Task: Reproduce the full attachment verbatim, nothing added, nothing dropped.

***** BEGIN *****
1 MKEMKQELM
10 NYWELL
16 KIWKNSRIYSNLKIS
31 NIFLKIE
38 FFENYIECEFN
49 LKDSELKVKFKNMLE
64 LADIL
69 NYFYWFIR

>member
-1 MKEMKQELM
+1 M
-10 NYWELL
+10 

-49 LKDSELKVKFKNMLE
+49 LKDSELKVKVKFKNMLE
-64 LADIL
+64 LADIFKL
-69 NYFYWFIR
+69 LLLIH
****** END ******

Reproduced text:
1 MKEMKQELM
10 NYWELL
16 KIWKNSRIYSNLKIS
31 NIFLKIE
38 FFENYIECEFN
49 LKDSELKVKFKNMLE
64 LADIL
69 NYFYWFIR

>member
-1 MKEMKQELM
+1 M
-10 NYWELL
+10 

-49 LKDSELKVKFKNMLE
+49 LKDSELKVKVKFKNMLE
-64 LADIL
+64 LADIFKL
-69 NYFYWFIR
+69 LLLIH